The number of non-citizen U.S. troops applying for and being approved for naturalization went down significantly again in the first three months of 2018, U.S. Citizenship and Immigration Services (CIS) reported Monday.
Applications for citizenship among U.S. troops went down by about 40 percent in the second quarter of fiscal 2018 (January, February and March), dropping from 1,069 in the first quarter of fiscal 2018 to 661, CIS said.
Approvals declined by about 44 percent, from 745 in the first quarter to 412 in the second, the agency added.
CIS officials, speaking on background, attributed the declines mainly to the ending of recruitment in 2016 under the Military Accessions Vital to the National Interest (MAVNI) program and to a major change in Defense Department policy on non-citizen troops enacted last year.
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The new DoD rules for non-citizen troops who enlisted on or after Oct. 13, 2017, require more extensive background checks and honorable service of at least 180 days before an application for naturalization can be filed.
In addition, those completing the 180 days must get approval from an officer of the rank of O-6 or above, rather than from their personnel office, as was previously done, to advance to the next step in naturalization -- completion of CIS form N-426, or "Request for Certification of Military or Naval Service."
The changes in DoD policy and the effective end of the MAVNI program, in which legal immigrants were recruited primarily for their language or medical skills, began to register major declines in applications and approvals for naturalization among non-citizen troops in the first quarter of fiscal 2018.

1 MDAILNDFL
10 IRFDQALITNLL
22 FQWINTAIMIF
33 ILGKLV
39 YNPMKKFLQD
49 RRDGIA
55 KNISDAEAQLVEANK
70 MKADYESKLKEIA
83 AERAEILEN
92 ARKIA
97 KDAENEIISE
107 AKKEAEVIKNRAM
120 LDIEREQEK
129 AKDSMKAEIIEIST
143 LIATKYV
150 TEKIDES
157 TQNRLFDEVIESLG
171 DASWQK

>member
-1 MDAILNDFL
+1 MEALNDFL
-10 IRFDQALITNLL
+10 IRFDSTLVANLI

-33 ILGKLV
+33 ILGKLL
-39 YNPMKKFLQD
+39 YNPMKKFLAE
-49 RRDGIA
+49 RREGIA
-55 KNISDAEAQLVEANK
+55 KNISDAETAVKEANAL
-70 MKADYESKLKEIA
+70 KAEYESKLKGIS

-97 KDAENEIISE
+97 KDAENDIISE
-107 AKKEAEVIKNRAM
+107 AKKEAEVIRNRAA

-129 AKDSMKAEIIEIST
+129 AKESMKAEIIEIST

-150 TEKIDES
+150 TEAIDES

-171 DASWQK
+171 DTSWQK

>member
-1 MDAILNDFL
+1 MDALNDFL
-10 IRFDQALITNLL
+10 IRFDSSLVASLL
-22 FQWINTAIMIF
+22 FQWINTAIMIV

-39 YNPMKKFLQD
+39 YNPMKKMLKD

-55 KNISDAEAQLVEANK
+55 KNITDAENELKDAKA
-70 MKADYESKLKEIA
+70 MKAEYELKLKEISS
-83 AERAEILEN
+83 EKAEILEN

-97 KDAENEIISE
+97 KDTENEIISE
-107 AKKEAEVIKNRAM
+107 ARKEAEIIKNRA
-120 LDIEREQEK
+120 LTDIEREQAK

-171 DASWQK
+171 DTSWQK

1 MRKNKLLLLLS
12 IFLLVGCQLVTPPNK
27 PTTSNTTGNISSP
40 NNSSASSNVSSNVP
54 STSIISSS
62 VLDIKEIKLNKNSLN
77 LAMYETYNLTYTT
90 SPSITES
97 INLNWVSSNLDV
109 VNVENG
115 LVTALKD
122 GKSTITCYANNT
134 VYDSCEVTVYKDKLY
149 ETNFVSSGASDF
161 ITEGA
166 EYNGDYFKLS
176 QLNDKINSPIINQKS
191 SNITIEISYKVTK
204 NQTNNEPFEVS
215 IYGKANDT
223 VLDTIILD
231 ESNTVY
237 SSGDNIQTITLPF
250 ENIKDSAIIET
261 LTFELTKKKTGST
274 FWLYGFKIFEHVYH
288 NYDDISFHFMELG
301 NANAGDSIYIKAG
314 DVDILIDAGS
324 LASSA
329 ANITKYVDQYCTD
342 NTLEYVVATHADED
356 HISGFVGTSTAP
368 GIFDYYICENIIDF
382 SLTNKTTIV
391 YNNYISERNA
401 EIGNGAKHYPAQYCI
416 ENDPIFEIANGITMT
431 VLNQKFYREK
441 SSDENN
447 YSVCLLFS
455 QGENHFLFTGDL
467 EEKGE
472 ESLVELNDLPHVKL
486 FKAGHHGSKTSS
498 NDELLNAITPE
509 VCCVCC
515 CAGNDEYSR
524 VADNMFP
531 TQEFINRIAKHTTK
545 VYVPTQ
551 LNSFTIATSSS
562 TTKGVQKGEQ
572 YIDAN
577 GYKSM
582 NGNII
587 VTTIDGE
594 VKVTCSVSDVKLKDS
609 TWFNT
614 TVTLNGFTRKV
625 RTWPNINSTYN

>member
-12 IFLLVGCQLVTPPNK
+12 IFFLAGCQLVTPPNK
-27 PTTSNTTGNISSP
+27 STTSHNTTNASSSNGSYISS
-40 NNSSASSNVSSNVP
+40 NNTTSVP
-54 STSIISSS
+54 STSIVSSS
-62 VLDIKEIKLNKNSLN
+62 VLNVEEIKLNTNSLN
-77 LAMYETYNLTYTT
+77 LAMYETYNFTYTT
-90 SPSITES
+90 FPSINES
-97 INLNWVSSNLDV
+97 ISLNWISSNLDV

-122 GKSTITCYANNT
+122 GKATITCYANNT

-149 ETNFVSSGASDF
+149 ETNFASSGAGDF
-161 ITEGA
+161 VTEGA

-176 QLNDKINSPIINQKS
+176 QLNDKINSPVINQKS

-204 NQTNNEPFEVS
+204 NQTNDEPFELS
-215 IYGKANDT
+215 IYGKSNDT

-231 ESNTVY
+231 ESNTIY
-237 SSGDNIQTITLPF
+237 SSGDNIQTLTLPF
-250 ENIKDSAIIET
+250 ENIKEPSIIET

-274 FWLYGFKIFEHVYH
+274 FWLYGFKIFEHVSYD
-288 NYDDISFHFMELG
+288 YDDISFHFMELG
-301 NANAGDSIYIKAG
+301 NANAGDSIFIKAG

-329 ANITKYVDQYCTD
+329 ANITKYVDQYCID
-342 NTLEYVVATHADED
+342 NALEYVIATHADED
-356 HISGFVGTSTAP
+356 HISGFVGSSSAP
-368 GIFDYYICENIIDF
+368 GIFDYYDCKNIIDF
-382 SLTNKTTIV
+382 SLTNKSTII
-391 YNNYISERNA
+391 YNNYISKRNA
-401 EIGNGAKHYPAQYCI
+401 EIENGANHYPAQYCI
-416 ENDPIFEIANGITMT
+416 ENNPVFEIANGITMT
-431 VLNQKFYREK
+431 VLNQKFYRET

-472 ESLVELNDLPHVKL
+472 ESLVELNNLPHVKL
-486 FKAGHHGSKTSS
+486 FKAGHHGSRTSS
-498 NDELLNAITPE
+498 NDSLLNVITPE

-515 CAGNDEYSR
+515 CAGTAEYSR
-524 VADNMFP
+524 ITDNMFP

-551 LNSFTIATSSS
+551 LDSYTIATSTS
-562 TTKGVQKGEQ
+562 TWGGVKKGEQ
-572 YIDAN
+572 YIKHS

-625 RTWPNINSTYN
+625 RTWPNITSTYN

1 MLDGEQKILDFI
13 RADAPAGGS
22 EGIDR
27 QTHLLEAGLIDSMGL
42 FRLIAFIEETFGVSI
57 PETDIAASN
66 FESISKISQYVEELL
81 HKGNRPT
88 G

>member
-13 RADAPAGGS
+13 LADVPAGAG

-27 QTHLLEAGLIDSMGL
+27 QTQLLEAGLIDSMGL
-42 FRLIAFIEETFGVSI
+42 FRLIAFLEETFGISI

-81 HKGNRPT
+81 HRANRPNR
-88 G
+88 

The number of applicants dropped from 3,132 in the last quarter of fiscal 2017, ending Sept. 30, to 1,069 in the first quarter of fiscal 2018, ending Dec. 31, CIS said.
The number of troops approved to become naturalized citizens dropped from 2,123 in the last quarter of fiscal 2017 to 755 in the first quarter of fiscal 2018, it continued.
Despite the drops in applications and initial approvals by the military, CIS said it maintains an 80 percent approval rate for citizenship once it receives the fully adjudicated forms from the DoD.
"Honorable military service remains a strong and viable path to U.S. citizenship," CIS spokesman Jonathan Withington said in a statement. "As a proud partner of the Department of Defense, USCIS remains committed to adjudicating every application fairly, efficiently, and effectively in accordance with the law."
A CIS official, speaking on background, said, "We really haven't changed the way we do business" at CIS, but the process in delivering the required paperwork to CIS for final approval has changed significantly.
According to CIS, from Oct. 1, 2001, through Sept. 30, 2017, 125,452 members of the military became citizens through the naturalization process.
-- Richard Sisk can be reached at Richard.Sisk@Military.com.